Let's not give up freedoms so easily

In "It's a Wonderful Life," George Bailey, serving as a harried rationing officer, shouts to the crowd pressing in on him, "Hey! Don't you know there's a war on?"

We now hear the same admonition from less sympathetic characters, those who would ration our personal liberties.

In times of war, patriotism demands sacrifice, we're told. So accept without protest the edict that, to deter terrorism, the State Patrol can search any vehicle, at random, before it's allowed to board state ferries. Those of us who live in the West Sound and rely on the state ferry system have conflicting interests here. We certainly don't want to be blown out of the water by some lunatic or fanatic (or anyone else), nor do we want to be subject to what the American Civil Liberties Union accurately calls "suspicionless searches."

To wade into vagaries of search-and-seizure law is to risk drowning in a sea of technicalities. Let's just try to remember the ideal at the root of the legality. The government (i.e., the police) should have a darned good reason to demand that an individual submit to a search of her person or property. A search is not to be conducted at a whim, or on the odd chance that it might turn up something.

With no more probable cause than idle curiosity or even the general desire to deter crime, a cop on the street demanding to know where I'm going should be owed no more than a polite, "None of your business, officer."

Washington State Ferries Capt. Tim Koivu told a P-I reporter: "If I was sitting next to a guy in a car (who) wouldn't let the police officer search it, I'd be concerned what he's hiding in there."

Would the skipper have the same reaction to his neighbors' refusing a police search of their house without a warrant, or the insistence of someone being taken into custody to not answer questions until after conferring with an attorney?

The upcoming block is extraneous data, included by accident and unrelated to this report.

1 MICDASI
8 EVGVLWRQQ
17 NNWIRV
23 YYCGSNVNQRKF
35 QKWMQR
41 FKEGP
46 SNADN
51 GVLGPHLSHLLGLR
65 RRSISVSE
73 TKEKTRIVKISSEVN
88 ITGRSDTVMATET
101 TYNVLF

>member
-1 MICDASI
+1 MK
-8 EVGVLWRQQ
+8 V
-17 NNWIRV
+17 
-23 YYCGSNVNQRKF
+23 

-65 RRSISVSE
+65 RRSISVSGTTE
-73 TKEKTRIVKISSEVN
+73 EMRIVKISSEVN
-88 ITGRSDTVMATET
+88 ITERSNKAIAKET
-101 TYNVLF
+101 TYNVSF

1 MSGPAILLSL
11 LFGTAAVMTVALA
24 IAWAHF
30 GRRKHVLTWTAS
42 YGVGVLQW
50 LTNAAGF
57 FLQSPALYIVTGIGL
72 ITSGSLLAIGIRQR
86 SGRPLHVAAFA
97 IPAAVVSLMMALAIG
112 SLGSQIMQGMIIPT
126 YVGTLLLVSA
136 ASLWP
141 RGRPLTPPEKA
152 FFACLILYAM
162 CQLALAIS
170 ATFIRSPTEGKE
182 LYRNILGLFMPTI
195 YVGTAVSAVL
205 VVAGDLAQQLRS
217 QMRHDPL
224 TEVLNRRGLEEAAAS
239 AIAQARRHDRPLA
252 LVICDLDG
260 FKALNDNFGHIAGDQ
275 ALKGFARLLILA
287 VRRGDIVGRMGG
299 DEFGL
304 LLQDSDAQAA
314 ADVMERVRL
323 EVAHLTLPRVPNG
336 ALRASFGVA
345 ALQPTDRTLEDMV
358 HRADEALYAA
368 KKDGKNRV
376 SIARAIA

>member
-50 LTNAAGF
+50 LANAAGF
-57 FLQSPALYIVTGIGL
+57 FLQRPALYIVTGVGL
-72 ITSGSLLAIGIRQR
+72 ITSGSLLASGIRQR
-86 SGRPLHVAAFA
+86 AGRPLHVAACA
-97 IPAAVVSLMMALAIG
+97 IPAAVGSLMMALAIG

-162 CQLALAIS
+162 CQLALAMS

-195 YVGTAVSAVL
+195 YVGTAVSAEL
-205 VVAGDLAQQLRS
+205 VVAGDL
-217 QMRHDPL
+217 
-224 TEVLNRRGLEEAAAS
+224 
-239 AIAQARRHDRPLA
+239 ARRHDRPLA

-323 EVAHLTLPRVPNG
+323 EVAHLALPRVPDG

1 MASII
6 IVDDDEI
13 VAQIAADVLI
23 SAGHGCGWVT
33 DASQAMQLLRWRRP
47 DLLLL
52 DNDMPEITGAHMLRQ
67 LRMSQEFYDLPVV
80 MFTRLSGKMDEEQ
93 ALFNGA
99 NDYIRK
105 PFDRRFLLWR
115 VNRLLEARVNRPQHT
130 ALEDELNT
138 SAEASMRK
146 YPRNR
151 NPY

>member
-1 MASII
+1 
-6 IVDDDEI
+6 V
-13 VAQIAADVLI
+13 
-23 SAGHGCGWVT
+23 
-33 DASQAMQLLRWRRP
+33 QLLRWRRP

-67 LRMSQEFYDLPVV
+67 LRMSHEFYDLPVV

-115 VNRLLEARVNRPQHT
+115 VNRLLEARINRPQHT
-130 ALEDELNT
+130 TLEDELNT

Assertion of one's rights should not be taken as an admission or even a suggestion of guilt, or all our liberties are at risk.

And don't bother with the "What harm can it do?" argument. The retention of liberties need not be justified by those who possess them, but the erosion of liberties, no matter how slight, must be justified by government.

Ask instead, "What good will it do?" Probably not much.

What is the real risk that, in this vast nation, the Washington State Ferries system is a terrorist target? If there is no threat, deterrence accomplishes nothing.

But even granting some level of threat, will random searches of vehicles for weapons and explosives eliminate or diminish the threat?

What if knives or other potential weapons (box cutters, pick axes) are found in a car search? What if a search of the trunk turns up a rifle, shotgun or pistol? Will the driver have to prove ownership? How? (Firearms are not registered in Washington state, although most new purchases are.) Will the knives or firearms be confiscated or boarding denied for the vehicle? Or will the still "armed" passenger be allowed on board?

While it makes sense to stop a car with a trunk full of plastique from rolling onto a ferryboat, consider what the ferry system allows to roll on board all the time.

"Boats on trailers may carry two outboard motor fuel tanks of up to six gallons each," according to the declaration on Washington State Ferries' official sailing schedule.

"You may also carry up to two free-standing propane tanks in addition to those installed in recreation vehicles, not to exceed 100 pounds water equivalent weight each (approximately 25 gallons)," the ferry guidelines read.

Twelve gallons of gasoline? Fifty gallons of propane? For the determined terrorist, there would seem to be plenty of destructive power in that stuff that would be waved on through as car trunks are being searched for more exotic bomb makings.

Might terrorists be deterred by random vehicle searches at ferry terminals? Let's say maybe. Would criminals be caught and contraband recovered by random house-to-house searches or frisking every 15th person who comes down the city sidewalk? More likely, but no more acceptable.

If this is indeed a war between freedom and terror, why should freedom surrender so easily?

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